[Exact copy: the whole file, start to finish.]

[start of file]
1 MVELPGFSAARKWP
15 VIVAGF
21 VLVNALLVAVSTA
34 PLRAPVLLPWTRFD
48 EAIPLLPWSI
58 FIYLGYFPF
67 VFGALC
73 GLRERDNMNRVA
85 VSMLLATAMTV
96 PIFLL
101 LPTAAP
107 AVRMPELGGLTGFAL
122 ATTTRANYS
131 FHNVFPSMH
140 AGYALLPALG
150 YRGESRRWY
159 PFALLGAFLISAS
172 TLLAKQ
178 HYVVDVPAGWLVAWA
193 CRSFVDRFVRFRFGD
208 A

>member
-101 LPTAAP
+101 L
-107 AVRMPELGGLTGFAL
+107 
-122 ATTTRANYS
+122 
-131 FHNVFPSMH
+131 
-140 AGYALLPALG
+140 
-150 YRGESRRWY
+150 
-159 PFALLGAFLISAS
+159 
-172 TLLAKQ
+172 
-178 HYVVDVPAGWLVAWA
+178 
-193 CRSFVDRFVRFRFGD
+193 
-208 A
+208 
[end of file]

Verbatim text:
1 MVELPGFSAARKWP
15 VIVAGF
21 VLVNALLVAVSTA
34 PLRAPVLLPWTRFD
48 EAIPLLPWSI
58 FIYLGYFPF
67 VFGALC
73 GLRERDNMNRVA
85 VSMLLATAMTV
96 PIFLL
101 LPTAAP
107 AVRMPELGGLTGFAL
122 ATTTRANYS
131 FHNVFPSMH
140 AGYALLPALG
150 YRGESRRWY
159 PFALLGAFLISAS
172 TLLAKQ
178 HYVVDVPAGWLVAWA
193 CRSFVDRFVRFRFGD
208 A

>member
-101 LPTAAP
+101 L
-107 AVRMPELGGLTGFAL
+107 
-122 ATTTRANYS
+122 
-131 FHNVFPSMH
+131 
-140 AGYALLPALG
+140 
-150 YRGESRRWY
+150 
-159 PFALLGAFLISAS
+159 
-172 TLLAKQ
+172 
-178 HYVVDVPAGWLVAWA
+178 
-193 CRSFVDRFVRFRFGD
+193 
-208 A
+208 